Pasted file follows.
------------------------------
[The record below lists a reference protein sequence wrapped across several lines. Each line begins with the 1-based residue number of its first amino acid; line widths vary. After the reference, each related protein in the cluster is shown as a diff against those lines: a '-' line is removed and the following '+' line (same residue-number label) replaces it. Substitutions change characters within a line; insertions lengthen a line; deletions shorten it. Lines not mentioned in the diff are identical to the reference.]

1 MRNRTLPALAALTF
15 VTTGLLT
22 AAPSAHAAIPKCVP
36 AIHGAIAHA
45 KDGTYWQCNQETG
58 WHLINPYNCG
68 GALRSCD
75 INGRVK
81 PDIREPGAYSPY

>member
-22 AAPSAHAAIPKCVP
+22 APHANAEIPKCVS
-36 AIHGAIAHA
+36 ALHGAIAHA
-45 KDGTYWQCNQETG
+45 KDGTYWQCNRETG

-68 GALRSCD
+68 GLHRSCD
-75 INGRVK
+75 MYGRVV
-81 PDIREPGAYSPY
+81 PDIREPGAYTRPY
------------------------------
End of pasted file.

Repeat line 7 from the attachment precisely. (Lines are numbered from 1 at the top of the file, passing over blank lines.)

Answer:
58 WHLINPYNCG